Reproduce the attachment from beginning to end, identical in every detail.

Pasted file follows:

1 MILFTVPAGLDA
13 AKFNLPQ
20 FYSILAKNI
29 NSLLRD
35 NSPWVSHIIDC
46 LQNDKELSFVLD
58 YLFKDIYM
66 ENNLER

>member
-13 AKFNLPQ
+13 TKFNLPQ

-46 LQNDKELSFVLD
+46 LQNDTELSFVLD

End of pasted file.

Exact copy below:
1 MILFTVPAGLDA
13 AKFNLPQ
20 FYSILAKNI
29 NSLLRD
35 NSPWVSHIIDC
46 LQNDKELSFVLD
58 YLFKDIYM
66 ENNLER

>member
-13 AKFNLPQ
+13 TKFNLPQ

-46 LQNDKELSFVLD
+46 LQNDTELSFVLD